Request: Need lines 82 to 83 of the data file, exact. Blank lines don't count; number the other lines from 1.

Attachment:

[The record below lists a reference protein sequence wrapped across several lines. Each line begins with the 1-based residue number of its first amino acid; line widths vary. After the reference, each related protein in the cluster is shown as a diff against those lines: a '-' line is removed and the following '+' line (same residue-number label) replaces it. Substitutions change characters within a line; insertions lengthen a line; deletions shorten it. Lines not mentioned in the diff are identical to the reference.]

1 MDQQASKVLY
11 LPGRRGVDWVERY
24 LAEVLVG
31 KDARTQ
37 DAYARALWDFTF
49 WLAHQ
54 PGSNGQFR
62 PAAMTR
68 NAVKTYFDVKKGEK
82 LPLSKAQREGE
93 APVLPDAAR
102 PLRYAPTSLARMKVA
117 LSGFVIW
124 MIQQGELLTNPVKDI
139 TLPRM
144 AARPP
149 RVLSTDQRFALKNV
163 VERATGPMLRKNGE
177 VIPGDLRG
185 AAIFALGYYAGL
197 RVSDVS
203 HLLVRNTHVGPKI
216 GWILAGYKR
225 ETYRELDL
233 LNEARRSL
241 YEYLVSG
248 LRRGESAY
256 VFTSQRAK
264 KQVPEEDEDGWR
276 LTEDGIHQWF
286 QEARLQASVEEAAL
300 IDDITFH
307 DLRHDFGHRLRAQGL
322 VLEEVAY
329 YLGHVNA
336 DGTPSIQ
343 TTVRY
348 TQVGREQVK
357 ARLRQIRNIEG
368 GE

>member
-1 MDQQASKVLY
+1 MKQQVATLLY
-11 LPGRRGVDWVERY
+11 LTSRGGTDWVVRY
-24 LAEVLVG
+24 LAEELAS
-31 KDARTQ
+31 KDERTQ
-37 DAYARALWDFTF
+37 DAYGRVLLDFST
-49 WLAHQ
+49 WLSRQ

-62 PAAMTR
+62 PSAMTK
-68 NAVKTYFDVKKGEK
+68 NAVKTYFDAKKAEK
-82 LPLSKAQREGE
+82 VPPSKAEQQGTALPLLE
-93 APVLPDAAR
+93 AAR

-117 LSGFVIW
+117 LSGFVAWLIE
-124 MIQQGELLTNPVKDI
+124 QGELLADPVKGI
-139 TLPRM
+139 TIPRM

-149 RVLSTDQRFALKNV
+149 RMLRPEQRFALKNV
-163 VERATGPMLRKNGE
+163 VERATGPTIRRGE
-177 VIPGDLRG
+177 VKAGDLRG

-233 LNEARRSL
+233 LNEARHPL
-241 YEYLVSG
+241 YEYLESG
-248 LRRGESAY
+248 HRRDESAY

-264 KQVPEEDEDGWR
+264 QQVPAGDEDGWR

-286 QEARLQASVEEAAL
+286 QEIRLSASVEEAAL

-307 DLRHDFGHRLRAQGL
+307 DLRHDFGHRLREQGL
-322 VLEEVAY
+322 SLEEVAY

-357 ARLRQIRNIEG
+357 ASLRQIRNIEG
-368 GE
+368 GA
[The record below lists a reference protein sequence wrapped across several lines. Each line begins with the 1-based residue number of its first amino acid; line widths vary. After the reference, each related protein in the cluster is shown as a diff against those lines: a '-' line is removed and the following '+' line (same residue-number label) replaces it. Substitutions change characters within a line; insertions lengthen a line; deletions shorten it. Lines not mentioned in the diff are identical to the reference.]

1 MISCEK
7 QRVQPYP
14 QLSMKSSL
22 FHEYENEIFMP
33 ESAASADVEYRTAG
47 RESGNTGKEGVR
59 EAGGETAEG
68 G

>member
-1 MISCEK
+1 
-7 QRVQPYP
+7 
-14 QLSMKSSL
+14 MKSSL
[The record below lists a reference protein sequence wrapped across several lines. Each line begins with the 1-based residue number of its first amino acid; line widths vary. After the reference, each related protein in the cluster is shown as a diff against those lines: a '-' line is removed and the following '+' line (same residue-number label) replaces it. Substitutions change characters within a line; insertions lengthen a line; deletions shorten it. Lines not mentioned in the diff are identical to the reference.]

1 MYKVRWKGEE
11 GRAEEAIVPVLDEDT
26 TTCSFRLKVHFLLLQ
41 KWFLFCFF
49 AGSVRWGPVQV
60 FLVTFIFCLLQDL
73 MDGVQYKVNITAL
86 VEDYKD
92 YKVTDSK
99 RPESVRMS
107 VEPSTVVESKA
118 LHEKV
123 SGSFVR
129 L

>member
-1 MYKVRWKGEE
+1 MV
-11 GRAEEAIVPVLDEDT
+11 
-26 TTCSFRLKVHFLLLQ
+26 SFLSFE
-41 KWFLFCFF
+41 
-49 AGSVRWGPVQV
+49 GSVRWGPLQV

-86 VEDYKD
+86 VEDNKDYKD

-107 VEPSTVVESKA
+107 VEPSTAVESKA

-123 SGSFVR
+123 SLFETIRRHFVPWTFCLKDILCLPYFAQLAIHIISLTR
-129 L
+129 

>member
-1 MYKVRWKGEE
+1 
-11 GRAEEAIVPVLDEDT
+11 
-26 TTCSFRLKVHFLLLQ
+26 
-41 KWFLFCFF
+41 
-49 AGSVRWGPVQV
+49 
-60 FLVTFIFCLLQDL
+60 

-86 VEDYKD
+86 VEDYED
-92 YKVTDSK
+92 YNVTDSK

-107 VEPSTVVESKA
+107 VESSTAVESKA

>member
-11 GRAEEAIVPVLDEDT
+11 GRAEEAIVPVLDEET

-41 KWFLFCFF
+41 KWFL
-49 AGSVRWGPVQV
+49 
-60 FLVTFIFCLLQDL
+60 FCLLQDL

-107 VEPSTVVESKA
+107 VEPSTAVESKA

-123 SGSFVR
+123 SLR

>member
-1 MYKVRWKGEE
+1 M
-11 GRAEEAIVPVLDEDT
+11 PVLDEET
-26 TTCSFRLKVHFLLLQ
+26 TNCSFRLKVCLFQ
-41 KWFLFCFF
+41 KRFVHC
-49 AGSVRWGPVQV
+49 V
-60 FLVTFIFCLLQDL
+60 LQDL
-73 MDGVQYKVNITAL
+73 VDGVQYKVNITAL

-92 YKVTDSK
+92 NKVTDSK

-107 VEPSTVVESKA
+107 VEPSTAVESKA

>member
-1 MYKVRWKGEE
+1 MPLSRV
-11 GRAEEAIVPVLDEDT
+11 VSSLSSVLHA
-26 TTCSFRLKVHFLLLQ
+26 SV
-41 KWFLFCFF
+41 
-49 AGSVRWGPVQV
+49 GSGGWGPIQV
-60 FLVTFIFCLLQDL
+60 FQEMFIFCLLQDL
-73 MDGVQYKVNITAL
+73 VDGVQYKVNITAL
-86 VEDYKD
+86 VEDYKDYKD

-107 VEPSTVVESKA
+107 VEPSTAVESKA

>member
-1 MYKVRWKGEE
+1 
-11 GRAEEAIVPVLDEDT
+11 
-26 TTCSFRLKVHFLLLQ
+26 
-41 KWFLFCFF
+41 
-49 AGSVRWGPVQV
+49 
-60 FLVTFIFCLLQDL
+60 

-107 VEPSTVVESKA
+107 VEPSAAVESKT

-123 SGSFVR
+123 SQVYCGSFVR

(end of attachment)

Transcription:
+264 QQVPAGDEDGWR

-286 QEARLQASVEEAAL